; Nasty C: Don’t call him a celebrity – The Citizen

Nasty C: Don’t call him a celebrity

The local rapper talks to us about his new album and why he shuns the ‘celebrity’ spotlight.

Cast an eye in the direction of the celebrity gossip space and you’ll find a ton of stories filled with shenanigans involving musicians on social media.

Headlines are awash with stories about clapbacks on fans, celebrity feuds and the pearls of wisdom South Africa’s stars drop into the Twittersphere.

In fact, there are so many stories about celebrity Twitter it’s sometimes hard to remember that people used to be famous for making… well, art.

And this brings us neatly to the case of Nasty C (Nsikayesizwe David Junior Ngcobo) who seems to stand resolutely apart from the nonsense on social media.

While many of his fellow musicians (Cassper we’re looking at you, AKA your ears are burning) make headlines for their spiky online personas, Nasty C seems to be getting the lion’s share of his attention for (shock!), putting out a very good album and performing amazing shows in front of his fans.

But then, Nasty C doesn’t really ‘do’ the whole ‘celebrity thing’. He says he finds the whole concept weird.

“I don’t like it. There’s a lot of fake stuff that goes on with that and there’s way too much drama!” he says. “I rather hang with the same people I grew up with.”

“I’m a human. Treat me like a human. Don’t look at me like a celebrity or something ‘other’. It’s tough, though, because that’s the way the industry is. But I don’t like that so I stay apart from it.”

Nasty C treated fans to a great show just this last Wednesday, when the rapper burned up the stage at the AXE Party Of The Year at Fox Junction in Newtown. Taking to the stage in a mask and flak jacket, Nasty banged through some of the choicest cuts from his new album Strings And Bling, sending the crowd into a bouncing frenzy.

His lyrics find the sweetspot between the personal and the universal, with the MC spitting lyrics about the hard-bitten ghetto landscape in one song (‘Jungle’) and then celebrating both old school values and millennial aspirations (on album’s title track).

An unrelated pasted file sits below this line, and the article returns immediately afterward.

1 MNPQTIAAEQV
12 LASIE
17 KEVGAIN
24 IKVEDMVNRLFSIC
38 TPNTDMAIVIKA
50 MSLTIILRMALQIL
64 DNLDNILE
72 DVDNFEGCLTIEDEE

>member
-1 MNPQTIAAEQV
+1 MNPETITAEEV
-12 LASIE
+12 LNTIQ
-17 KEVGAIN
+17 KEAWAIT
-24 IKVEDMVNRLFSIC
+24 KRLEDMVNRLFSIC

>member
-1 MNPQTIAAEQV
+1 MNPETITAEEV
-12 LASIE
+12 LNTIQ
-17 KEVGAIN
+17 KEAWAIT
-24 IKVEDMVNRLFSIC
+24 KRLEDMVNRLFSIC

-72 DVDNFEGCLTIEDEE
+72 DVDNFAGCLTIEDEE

Nasty C seems comfortable in any mode, whether he’s laying claim to hip hop’s crown in the swaggering track ‘Legend’, or letting his guard down and admits to some weaknesses on the introspective ‘Another One Down’.

The mix between the music’s balance of hardcore rap and light-hearted bravado connects instantly with fans – as evidenced by the cheering faces at Wednesday’s gig. But it’s also a personal document for Nasty C, who sees his art as both his own voice and the voice of his fans.

“[The album] is kind of like an update of what’s going on in my head,” he says. “As a human, as a young kid I’m going through a lot of things – heart-breaks, betrayal, back-stabbing and victories too – so I wanted to balance it out so it’s not one-note.”

“I’ve got some hardcore tracks, but I’ve got vibey songs and feel-good songs where I’m not even rapping, I’m just singing. I wanted different moods throughout.”

“I wanted it to be super-relatable. I didn’t want it to be too personal to a point where people feel like they’re just listening to me vent. I wanted to be able to speak to people and speak for them.”

Off the back of Strings And Bling and his formidable performing skills, Nasty C seems poised for bigger things. He speaks with such conviction that it’s hard not to be swept up in the moment. This week, Nasty C announced he plans to be a billionaire by the time he’s thirty years old. After spending some time in his company, I’m pretty much ready to believe him.

 

 

 

 

 

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